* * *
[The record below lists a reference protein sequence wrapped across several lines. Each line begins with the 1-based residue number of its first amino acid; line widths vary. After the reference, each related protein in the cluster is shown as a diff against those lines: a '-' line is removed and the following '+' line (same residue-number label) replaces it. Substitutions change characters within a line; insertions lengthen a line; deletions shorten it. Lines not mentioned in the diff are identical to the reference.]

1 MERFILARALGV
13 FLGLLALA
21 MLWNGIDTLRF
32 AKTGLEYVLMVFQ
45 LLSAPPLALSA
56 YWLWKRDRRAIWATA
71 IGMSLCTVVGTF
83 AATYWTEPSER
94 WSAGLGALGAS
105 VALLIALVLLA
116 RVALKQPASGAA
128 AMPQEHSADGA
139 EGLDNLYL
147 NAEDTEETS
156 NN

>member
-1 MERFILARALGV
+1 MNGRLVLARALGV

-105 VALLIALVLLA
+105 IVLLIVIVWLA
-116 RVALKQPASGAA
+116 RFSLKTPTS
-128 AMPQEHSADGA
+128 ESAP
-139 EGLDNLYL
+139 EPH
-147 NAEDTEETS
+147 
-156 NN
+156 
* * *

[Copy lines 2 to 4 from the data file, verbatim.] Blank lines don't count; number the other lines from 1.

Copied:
1 MERFILARALGV
13 FLGLLALA
21 MLWNGIDTLRF